I am always fascinated to read Internet searches that lead people to this blog. One of the latest was from a nudist, apparently, in California who wants to locate a nude pond in Wellfleet. At first, I imagined the pond dressed, and having to step out of frilly clothes, and then, of course, let my mind digest the fact that a future visitor to the Outer Cape was looking for ponds where it is possible to swim in the nude, probably in summer. This reader found the blog I wrote last fall about Reuel Wilson’s memoir with mention that his parents would splash around Gull Pond in the nude. There were a lot less folks wandering the woods back then. My godmother’s kids used to swim naked in Slough Pond. Skinny-dipping was one of my mom’s fondest memories from adolescence. In the early 1970s there was a nude beach, or rather, part of a beach, in Truro, where nudity was tolerated. Those days are long gone. Sven and I have seen people swimming naked in Dyer Pond on occasion, but not in peak-months. If the nude-pond searcher is reading this blog, I would suggest booking a house on one of the more private ponds, where no one would be watching. Then you can swim naked as often as you want!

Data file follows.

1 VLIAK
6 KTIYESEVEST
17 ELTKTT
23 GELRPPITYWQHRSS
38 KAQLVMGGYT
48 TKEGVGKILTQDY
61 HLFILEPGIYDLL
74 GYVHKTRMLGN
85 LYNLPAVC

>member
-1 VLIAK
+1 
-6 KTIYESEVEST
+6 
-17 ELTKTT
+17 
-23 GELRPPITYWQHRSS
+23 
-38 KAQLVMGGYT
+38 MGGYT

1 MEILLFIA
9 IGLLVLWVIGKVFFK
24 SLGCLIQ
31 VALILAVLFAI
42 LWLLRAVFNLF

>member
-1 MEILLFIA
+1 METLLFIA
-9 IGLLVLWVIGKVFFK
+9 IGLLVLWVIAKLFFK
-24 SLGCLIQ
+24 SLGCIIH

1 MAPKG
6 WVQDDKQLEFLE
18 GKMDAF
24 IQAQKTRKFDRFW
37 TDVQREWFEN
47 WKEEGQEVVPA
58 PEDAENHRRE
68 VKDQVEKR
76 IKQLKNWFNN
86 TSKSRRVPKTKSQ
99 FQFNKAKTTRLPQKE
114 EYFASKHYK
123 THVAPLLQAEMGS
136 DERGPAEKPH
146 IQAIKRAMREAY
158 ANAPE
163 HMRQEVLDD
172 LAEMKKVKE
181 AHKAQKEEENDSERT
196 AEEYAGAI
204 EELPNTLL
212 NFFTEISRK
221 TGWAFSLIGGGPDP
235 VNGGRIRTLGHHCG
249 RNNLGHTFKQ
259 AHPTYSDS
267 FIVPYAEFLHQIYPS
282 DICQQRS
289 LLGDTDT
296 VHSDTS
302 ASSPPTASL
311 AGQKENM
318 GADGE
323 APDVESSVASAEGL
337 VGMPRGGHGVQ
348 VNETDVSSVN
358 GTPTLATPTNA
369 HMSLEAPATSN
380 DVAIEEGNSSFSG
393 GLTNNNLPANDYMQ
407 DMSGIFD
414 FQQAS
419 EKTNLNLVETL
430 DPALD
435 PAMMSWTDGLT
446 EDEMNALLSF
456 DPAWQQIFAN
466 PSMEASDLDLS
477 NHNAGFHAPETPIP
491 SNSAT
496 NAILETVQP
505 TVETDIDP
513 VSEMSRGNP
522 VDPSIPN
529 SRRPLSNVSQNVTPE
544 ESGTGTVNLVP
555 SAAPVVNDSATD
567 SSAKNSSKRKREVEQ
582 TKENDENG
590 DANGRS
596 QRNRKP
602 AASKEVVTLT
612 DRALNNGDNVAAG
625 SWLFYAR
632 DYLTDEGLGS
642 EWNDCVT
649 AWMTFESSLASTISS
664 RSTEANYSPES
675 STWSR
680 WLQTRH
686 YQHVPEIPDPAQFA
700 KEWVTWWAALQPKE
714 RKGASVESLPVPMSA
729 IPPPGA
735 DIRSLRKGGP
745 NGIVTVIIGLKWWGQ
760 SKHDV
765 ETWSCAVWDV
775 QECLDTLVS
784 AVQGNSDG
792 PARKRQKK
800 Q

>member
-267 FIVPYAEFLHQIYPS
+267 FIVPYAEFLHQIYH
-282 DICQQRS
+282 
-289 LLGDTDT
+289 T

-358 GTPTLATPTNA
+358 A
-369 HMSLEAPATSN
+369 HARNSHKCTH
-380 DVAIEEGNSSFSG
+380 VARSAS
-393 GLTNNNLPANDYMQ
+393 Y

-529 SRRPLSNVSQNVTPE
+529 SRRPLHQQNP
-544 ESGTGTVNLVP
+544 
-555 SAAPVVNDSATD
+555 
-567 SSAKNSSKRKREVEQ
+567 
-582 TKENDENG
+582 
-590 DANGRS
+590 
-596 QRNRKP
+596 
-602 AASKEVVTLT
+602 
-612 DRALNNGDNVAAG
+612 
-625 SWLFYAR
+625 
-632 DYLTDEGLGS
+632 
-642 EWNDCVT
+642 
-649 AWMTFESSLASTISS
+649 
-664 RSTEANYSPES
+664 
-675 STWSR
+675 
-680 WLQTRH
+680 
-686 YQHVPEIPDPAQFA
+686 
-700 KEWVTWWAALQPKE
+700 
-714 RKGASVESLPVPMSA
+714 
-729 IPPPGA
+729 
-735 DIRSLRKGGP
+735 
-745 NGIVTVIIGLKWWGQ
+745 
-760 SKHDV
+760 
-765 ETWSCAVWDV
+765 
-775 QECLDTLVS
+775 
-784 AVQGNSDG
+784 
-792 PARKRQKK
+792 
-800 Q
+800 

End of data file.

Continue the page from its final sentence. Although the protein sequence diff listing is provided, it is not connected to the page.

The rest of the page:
Posted by Alexandra Grabbe at 9:45 AM
Tuesday, May 12, 2009
Mark your calendars for a great upcoming event to benefit Wellfleet’s Preservation Hall. Sunday, May 24th, ie. the Sunday of Memorial Day weekend, Preservation Hall will hold an auction of original birdhouses (Birdhouse Sanctuaries) created by fellow citizens of Wellfleet, for the most part, from salvaged materials from the old Catholic Church and rectory. The auction will have a $15 entry fee, but this money will be put to good use: funds are still needed to complete renovation of our new community center. Bird expert Vern Laux will speak at a 11 o'clock breakfast in the garden, behind the hall. There is something special about making a birdhouse. Perhaps it awakens the child in all of us who wonders where birds go at night to sleep? I notice birdhouses a lot these days. Someone put up a series of bluebird houses near the entrance to the transfer station. As far as I can tell from a distance no birds have taken up residence so far. I have been shopping for an original birdhouse for weeks to place in the yew outside the Green Room window. Here’s an opportunity to house my chickadees and contribute to our community center!
Posted by Alexandra Grabbe at 1:08 PM
Monday, May 11, 2009